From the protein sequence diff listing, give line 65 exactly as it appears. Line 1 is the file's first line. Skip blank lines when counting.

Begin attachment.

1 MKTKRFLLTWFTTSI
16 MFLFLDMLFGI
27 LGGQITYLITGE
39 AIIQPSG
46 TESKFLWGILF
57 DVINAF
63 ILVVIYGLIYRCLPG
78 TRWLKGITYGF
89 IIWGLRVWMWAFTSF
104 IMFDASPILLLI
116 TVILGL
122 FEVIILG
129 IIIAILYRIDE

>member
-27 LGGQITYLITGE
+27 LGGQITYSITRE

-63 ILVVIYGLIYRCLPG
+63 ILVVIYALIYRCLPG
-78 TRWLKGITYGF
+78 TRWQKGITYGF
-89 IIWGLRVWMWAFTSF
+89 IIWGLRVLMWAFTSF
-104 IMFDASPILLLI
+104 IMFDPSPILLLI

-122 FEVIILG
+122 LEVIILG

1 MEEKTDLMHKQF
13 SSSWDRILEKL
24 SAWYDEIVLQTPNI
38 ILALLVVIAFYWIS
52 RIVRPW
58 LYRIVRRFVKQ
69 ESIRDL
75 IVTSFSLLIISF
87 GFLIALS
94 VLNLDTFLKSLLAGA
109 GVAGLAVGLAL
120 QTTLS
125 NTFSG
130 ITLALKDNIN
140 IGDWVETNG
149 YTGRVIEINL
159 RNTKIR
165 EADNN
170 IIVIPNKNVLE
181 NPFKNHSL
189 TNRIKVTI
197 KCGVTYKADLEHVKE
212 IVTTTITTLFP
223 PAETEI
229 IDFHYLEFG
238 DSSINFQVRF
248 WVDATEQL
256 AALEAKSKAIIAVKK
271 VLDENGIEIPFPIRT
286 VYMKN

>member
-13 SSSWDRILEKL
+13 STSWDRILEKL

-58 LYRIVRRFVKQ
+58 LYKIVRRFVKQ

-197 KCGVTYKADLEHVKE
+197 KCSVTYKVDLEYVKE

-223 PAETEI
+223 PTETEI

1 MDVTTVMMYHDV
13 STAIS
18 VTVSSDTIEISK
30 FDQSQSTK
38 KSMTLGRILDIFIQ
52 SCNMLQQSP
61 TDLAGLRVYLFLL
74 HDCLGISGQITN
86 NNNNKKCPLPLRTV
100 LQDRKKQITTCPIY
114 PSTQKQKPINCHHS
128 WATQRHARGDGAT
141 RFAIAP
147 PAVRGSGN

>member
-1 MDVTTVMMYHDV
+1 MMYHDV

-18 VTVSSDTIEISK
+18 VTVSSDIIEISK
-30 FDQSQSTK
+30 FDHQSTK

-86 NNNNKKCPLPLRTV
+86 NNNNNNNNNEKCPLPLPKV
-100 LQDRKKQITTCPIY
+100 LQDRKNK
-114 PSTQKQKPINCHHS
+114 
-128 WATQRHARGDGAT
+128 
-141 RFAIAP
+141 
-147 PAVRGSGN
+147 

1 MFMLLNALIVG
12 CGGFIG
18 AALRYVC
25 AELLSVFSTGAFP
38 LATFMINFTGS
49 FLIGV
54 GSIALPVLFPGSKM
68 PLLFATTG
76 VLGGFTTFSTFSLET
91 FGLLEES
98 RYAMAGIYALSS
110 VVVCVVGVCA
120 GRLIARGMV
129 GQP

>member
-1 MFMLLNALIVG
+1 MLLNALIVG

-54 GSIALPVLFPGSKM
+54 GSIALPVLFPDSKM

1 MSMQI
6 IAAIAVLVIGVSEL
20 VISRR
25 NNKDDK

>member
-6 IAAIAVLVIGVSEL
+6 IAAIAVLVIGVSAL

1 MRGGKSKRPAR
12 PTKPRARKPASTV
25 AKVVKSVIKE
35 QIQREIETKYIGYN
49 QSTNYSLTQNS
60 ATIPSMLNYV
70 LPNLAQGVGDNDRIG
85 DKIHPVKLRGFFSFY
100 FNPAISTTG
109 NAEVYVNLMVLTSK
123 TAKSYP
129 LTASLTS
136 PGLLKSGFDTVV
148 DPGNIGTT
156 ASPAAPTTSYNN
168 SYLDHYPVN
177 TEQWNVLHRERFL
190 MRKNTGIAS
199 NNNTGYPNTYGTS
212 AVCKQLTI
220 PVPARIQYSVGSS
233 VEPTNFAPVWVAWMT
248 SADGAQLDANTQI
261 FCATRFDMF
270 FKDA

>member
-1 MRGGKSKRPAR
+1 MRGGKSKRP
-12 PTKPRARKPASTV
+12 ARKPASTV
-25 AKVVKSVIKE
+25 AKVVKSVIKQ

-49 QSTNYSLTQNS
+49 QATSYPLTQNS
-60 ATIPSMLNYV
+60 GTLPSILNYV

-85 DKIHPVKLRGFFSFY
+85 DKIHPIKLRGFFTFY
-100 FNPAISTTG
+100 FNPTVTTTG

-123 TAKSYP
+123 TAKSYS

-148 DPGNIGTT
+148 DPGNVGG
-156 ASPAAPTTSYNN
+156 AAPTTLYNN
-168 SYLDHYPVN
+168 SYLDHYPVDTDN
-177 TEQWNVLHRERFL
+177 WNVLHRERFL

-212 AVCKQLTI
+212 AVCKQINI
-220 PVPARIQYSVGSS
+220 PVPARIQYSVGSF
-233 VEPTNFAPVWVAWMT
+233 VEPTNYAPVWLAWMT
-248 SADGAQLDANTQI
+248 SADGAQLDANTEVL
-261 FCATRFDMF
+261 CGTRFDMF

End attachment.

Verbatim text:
+223 PTETEI